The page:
THE INDEPENDENT CONTRACTOR RACKET

Washington Free Press
Seattle, Washington, USA
August 1999
Opinion by Burton H. Wolfe
Free Press Contributor

How to restore workplace protections and union organizing to taxicab drivers, "agents", and "lessees"

As the result of bogus classification of employees as "independent contractors" or equivalent terms, there has been a loss to the city, state, and federal governments of hundreds of billions of dollars in evaded city payroll taxes and state and federal income taxes, employer contributions to the Social Security fund, contributions to the various unemployment and disibility funds, and workers compensation payments to public hospitals and clinics. Present IRS commissioner Charles Gossotti estimates that there is an anual tax revenue loss of $30 billion owing to the "independent contractor" racket .

In addition to those losses expressed in dollars, there have been and there continues to be other monstrous damages. Workers have been relegated to a modern form of peonage in which they are classified as being self-employed without having any of the rights and privileges of self-employment, while they are in reality employees deprived of all union and statutory benefits accorded to employees. As the end result, many industries, such as the taxicab industry, have become deprofessionalized.

Federal legislators propose to deal with the nationwide damage through a bill designed to amend the Internal Revenue Code so as to provide "simplified criteria" for determining whether an individual is an employee or an independent contractor. Instead, these proposals would create a whole new round of loopholes and legal proceeding while misclassification of workers goes on and on.

The fundamental mistake was that Congress failed to provide within the National Labor Relations Act (NLRA) a clear, concise definition of "employee" and "independent contractor". The act simply states that employees shall have the right set forth in the NLRA , but independent contractors shall not.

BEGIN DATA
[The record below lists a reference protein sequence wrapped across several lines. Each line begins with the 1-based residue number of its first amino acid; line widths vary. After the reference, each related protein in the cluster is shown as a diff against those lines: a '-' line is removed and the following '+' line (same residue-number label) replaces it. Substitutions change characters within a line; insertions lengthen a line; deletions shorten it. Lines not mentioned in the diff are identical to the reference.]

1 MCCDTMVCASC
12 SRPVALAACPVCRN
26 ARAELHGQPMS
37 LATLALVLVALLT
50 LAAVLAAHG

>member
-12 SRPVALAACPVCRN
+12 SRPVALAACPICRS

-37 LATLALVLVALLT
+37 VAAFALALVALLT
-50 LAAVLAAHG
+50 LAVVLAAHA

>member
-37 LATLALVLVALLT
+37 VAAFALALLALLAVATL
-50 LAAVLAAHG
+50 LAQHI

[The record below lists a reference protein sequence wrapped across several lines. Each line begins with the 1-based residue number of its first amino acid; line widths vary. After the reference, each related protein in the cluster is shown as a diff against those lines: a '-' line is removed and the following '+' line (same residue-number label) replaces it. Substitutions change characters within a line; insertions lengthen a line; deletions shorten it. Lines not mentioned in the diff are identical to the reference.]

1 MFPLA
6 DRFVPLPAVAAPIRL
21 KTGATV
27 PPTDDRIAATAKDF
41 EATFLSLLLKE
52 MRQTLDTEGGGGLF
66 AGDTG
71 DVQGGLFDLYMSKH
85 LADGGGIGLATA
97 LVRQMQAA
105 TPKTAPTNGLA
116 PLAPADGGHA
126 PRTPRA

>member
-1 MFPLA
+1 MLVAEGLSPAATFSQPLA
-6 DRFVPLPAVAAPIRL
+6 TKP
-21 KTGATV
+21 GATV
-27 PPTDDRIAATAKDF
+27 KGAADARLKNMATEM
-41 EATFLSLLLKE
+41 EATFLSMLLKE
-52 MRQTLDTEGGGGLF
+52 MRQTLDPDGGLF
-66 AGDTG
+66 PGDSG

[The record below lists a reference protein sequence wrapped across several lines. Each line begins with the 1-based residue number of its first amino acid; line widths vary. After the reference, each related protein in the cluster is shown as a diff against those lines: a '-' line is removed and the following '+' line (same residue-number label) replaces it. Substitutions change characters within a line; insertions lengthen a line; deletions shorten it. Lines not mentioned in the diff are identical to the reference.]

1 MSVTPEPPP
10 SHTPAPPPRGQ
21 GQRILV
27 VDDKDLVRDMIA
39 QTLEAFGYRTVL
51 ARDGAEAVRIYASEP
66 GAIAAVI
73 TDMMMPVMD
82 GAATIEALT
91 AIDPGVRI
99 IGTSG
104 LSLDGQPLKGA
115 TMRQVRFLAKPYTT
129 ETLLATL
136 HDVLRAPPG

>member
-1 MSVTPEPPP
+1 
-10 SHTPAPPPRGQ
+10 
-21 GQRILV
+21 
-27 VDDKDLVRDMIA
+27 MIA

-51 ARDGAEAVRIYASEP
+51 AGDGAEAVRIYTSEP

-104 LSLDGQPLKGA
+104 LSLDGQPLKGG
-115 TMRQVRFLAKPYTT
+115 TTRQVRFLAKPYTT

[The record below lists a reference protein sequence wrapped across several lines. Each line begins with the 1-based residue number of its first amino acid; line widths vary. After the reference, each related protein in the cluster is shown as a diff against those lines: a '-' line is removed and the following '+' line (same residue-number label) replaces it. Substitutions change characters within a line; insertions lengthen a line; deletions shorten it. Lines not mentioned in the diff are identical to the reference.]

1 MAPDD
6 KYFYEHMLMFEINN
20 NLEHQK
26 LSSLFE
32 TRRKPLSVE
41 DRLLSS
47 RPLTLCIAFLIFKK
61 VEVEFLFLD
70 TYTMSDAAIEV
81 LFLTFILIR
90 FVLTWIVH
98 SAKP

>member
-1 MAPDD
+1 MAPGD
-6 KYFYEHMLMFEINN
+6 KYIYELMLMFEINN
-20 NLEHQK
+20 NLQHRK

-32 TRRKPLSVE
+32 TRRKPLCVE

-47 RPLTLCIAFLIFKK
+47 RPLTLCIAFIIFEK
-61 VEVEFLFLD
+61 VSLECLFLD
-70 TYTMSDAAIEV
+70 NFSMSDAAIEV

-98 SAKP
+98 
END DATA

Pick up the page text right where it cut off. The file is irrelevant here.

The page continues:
See what this omission hath wrougth: all across this nation, hundreds of government agencies and courts have rendered tens of thousands of decisions in individual cases where the question of employee verses independent contractor status has been raised. The costs and wastes in this mindless process are incalculable.

One example is the taxicab industry, which is now dominated by a so-called "lease agreement" scheme in which a taxicab company is called a "leasing company" that is in business to "lease vehicles to taxicab drivers who are not called taxicab drivers, but who instead are called "lessees" of the "leasing company's" cars .

In the taxicab industry, around 90% of the drivers working on a bogus lease agreement arrangement have taken themselves entirely out of the city, state, and federal tax systems, and the remaining 10% grossly underreport their earnings. Drivers on the bogus leases comprise the vast majority of taxi drivers.

Assuming that only changes in the Internal Revenue code are made, taxicab companies still won't have to worry about passing work contracts off as lease contracts. The taxicab companys attorney will simply argue to the I.R.S. and to the courts that the driver is not performing services for the company, rather, the driver is performing services for his or her passengers. You'll have piles of documents submitted and testimony. This goes on and on in every business and in every industry. You get to Zerox Corp. and you are told that their service persons are no longer employees, but rather "agents" who are performing service for users, owners, or lessees of Zerox equipment .

(At Xerox, service workers, among other employees,no longer submit W-2 forms to have their taxes deducted at the source. They are "agents". The cities in which they work no longer get any city payroll taxes from Xerox).

And even if a bit more taxes were collected as a result of changes in the tax code, the "lessees" and "agents" would still be ineligible to form unions.

Say a taxicab driver is injured while driving a company's vehicle; he is rushed to the hospital and runs up a bill of $10,000. This hospital used to bill the taxicab company under workers' compensation laws. Now the driver must pay with his/her own insurance.

If a hundred taxicab drivers petition the National Labor Relations Board for union election, most NLRB districts have ruled that they are independent contractors, so they cannot hold a union election. This is how unionism has been destroyed in industry after industry.

OSHA says the same thing; We cannot protect you cab drivers because the laws pertain only to employees.

The way to bring this controversy to an end simply and forcefully begins with an amendment to the NLRA itself, someyhing like the following:

Thats all. Very simple. No exceptions, no loopholes. No convolutions for lawyers to use in arguing that somebody is not an employee but rather an Independent Contractor. It eliminates the Independent Contractor racket very simply. It simplifies tax collection, and restores union organizing and workplace protections.


Burton Wolfe is a San Francisco based writer who writes for the progressive weekly San Francisco Frontlines.


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